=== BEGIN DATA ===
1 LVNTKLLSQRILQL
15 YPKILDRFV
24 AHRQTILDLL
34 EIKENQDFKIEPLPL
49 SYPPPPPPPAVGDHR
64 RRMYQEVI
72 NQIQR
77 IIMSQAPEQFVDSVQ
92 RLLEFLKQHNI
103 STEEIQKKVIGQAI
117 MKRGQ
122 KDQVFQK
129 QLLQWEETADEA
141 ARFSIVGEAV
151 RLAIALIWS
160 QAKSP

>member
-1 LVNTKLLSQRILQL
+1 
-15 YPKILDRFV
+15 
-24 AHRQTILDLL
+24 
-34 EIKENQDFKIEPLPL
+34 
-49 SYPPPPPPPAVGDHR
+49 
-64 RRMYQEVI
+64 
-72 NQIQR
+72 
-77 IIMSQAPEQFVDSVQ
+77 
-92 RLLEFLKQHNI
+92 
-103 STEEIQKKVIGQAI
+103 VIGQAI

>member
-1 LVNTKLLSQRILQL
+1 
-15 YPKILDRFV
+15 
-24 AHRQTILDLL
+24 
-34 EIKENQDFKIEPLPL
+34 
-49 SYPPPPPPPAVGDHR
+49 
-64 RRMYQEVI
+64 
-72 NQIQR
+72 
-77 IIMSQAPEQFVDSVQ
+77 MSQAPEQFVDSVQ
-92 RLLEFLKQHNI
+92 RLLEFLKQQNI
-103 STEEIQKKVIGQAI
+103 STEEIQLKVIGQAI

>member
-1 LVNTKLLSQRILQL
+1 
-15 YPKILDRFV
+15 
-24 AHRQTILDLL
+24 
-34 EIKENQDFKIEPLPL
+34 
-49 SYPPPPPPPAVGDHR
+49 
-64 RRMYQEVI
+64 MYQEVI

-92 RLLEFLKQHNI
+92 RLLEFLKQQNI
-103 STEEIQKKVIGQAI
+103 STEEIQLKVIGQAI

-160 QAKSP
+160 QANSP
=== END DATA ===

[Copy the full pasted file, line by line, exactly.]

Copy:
1 LVNTKLLSQRILQL
15 YPKILDRFV
24 AHRQTILDLL
34 EIKENQDFKIEPLPL
49 SYPPPPPPPAVGDHR
64 RRMYQEVI
72 NQIQR
77 IIMSQAPEQFVDSVQ
92 RLLEFLKQHNI
103 STEEIQKKVIGQAI
117 MKRGQ
122 KDQVFQK
129 QLLQWEETADEA
141 ARFSIVGEAV
151 RLAIALIWS
160 QAKSP

>member
-1 LVNTKLLSQRILQL
+1 
-15 YPKILDRFV
+15 
-24 AHRQTILDLL
+24 
-34 EIKENQDFKIEPLPL
+34 
-49 SYPPPPPPPAVGDHR
+49 
-64 RRMYQEVI
+64 
-72 NQIQR
+72 
-77 IIMSQAPEQFVDSVQ
+77 
-92 RLLEFLKQHNI
+92 
-103 STEEIQKKVIGQAI
+103 VIGQAI

>member
-1 LVNTKLLSQRILQL
+1 
-15 YPKILDRFV
+15 
-24 AHRQTILDLL
+24 
-34 EIKENQDFKIEPLPL
+34 
-49 SYPPPPPPPAVGDHR
+49 
-64 RRMYQEVI
+64 
-72 NQIQR
+72 
-77 IIMSQAPEQFVDSVQ
+77 MSQAPEQFVDSVQ
-92 RLLEFLKQHNI
+92 RLLEFLKQQNI
-103 STEEIQKKVIGQAI
+103 STEEIQLKVIGQAI

>member
-1 LVNTKLLSQRILQL
+1 
-15 YPKILDRFV
+15 
-24 AHRQTILDLL
+24 
-34 EIKENQDFKIEPLPL
+34 
-49 SYPPPPPPPAVGDHR
+49 
-64 RRMYQEVI
+64 MYQEVI

-92 RLLEFLKQHNI
+92 RLLEFLKQQNI
-103 STEEIQKKVIGQAI
+103 STEEIQLKVIGQAI

-160 QAKSP
+160 QANSP